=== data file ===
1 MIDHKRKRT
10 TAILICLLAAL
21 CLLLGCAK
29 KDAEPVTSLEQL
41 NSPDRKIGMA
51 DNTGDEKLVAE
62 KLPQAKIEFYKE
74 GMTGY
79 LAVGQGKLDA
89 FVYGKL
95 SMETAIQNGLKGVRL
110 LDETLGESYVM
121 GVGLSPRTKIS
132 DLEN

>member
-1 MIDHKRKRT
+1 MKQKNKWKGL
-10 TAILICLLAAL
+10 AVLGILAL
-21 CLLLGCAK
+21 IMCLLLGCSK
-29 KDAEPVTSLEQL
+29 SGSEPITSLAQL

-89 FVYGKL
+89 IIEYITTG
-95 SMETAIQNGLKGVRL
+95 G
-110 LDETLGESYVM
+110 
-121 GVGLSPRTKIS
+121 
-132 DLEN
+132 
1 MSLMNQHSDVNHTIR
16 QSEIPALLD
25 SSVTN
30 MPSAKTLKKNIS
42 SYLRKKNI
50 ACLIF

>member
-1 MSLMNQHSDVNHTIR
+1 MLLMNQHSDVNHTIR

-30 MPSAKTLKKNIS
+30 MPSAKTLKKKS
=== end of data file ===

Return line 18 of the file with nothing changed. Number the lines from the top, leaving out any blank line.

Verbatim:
-10 TAILICLLAAL